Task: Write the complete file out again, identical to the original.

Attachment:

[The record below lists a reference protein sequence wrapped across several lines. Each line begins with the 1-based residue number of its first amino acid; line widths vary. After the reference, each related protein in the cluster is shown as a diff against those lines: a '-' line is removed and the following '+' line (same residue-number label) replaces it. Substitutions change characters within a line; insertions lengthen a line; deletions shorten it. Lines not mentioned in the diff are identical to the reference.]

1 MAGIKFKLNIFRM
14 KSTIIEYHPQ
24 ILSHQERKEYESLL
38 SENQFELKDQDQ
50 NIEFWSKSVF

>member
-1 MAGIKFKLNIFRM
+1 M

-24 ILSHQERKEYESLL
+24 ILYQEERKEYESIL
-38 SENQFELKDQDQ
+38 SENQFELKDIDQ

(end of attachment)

[The record below lists a reference protein sequence wrapped across several lines. Each line begins with the 1-based residue number of its first amino acid; line widths vary. After the reference, each related protein in the cluster is shown as a diff against those lines: a '-' line is removed and the following '+' line (same residue-number label) replaces it. Substitutions change characters within a line; insertions lengthen a line; deletions shorten it. Lines not mentioned in the diff are identical to the reference.]

1 MAGIKFKLNIFRM
14 KSTIIEYHPQ
24 ILSHQERKEYESLL
38 SENQFELKDQDQ
50 NIEFWSKSVF

>member
-1 MAGIKFKLNIFRM
+1 M

-24 ILSHQERKEYESLL
+24 ILYQEERKEYESIL
-38 SENQFELKDQDQ
+38 SENQFELKDIDQ